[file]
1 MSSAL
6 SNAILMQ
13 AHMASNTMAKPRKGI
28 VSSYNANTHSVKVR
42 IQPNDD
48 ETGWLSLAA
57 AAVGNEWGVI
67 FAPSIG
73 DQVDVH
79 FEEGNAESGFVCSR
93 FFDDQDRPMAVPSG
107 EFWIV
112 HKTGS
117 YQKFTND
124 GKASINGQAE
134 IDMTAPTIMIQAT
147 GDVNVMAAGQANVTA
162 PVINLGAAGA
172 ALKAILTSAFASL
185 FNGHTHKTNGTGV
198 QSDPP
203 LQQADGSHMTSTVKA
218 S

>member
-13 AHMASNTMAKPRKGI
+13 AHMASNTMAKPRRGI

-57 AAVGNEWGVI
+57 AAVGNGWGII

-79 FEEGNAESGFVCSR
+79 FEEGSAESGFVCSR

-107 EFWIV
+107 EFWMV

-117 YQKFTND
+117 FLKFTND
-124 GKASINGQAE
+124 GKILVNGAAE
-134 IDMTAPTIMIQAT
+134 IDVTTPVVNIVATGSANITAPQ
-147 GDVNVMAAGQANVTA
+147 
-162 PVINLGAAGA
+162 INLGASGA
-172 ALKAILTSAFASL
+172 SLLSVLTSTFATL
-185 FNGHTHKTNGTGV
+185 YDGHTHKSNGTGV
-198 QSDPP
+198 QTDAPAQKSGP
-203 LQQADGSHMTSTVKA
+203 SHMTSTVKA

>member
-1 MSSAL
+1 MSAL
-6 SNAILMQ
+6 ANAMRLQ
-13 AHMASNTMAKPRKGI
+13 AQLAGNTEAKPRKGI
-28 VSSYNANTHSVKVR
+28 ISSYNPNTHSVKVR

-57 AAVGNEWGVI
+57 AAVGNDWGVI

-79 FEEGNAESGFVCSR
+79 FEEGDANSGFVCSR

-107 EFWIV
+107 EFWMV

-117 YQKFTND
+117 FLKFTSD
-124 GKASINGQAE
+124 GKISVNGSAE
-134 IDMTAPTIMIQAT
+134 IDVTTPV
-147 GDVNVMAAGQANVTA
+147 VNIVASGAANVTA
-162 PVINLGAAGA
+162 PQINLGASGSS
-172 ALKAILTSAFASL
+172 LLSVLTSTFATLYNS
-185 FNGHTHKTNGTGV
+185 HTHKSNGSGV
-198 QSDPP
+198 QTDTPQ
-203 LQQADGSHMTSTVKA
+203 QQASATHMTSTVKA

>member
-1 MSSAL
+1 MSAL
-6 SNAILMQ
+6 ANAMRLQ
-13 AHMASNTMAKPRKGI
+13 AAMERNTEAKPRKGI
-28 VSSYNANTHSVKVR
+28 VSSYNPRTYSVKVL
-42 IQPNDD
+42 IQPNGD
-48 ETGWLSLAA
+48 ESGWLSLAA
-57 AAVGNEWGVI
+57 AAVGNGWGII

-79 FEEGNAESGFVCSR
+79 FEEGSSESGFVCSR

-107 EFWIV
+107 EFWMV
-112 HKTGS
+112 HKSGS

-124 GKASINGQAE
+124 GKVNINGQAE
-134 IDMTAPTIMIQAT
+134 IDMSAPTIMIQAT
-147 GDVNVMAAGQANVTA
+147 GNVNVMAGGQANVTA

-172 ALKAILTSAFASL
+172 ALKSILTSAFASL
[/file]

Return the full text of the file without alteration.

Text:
1 MSSAL
6 SNAILMQ
13 AHMASNTMAKPRKGI
28 VSSYNANTHSVKVR
42 IQPNDD
48 ETGWLSLAA
57 AAVGNEWGVI
67 FAPSIG
73 DQVDVH
79 FEEGNAESGFVCSR
93 FFDDQDRPMAVPSG
107 EFWIV
112 HKTGS
117 YQKFTND
124 GKASINGQAE
134 IDMTAPTIMIQAT
147 GDVNVMAAGQANVTA
162 PVINLGAAGA
172 ALKAILTSAFASL
185 FNGHTHKTNGTGV
198 QSDPP
203 LQQADGSHMTSTVKA
218 S

>member
-13 AHMASNTMAKPRKGI
+13 AHMASNTMAKPRRGI

-57 AAVGNEWGVI
+57 AAVGNGWGII

-79 FEEGNAESGFVCSR
+79 FEEGSAESGFVCSR

-107 EFWIV
+107 EFWMV

-117 YQKFTND
+117 FLKFTND
-124 GKASINGQAE
+124 GKILVNGAAE
-134 IDMTAPTIMIQAT
+134 IDVTTPVVNIVATGSANITAPQ
-147 GDVNVMAAGQANVTA
+147 
-162 PVINLGAAGA
+162 INLGASGA
-172 ALKAILTSAFASL
+172 SLLSVLTSTFATL
-185 FNGHTHKTNGTGV
+185 YDGHTHKSNGTGV
-198 QSDPP
+198 QTDAPAQKSGP
-203 LQQADGSHMTSTVKA
+203 SHMTSTVKA

>member
-1 MSSAL
+1 MSAL
-6 SNAILMQ
+6 ANAMRLQ
-13 AHMASNTMAKPRKGI
+13 AQLAGNTEAKPRKGI
-28 VSSYNANTHSVKVR
+28 ISSYNPNTHSVKVR

-57 AAVGNEWGVI
+57 AAVGNDWGVI

-79 FEEGNAESGFVCSR
+79 FEEGDANSGFVCSR

-107 EFWIV
+107 EFWMV

-117 YQKFTND
+117 FLKFTSD
-124 GKASINGQAE
+124 GKISVNGSAE
-134 IDMTAPTIMIQAT
+134 IDVTTPV
-147 GDVNVMAAGQANVTA
+147 VNIVASGAANVTA
-162 PVINLGAAGA
+162 PQINLGASGSS
-172 ALKAILTSAFASL
+172 LLSVLTSTFATLYNS
-185 FNGHTHKTNGTGV
+185 HTHKSNGSGV
-198 QSDPP
+198 QTDTPQ
-203 LQQADGSHMTSTVKA
+203 QQASATHMTSTVKA

>member
-1 MSSAL
+1 MSAL
-6 SNAILMQ
+6 ANAMRLQ
-13 AHMASNTMAKPRKGI
+13 AAMERNTEAKPRKGI
-28 VSSYNANTHSVKVR
+28 VSSYNPRTYSVKVL
-42 IQPNDD
+42 IQPNGD
-48 ETGWLSLAA
+48 ESGWLSLAA
-57 AAVGNEWGVI
+57 AAVGNGWGII

-79 FEEGNAESGFVCSR
+79 FEEGSSESGFVCSR

-107 EFWIV
+107 EFWMV
-112 HKTGS
+112 HKSGS

-124 GKASINGQAE
+124 GKVNINGQAE
-134 IDMTAPTIMIQAT
+134 IDMSAPTIMIQAT
-147 GDVNVMAAGQANVTA
+147 GNVNVMAGGQANVTA

-172 ALKAILTSAFASL
+172 ALKSILTSAFASL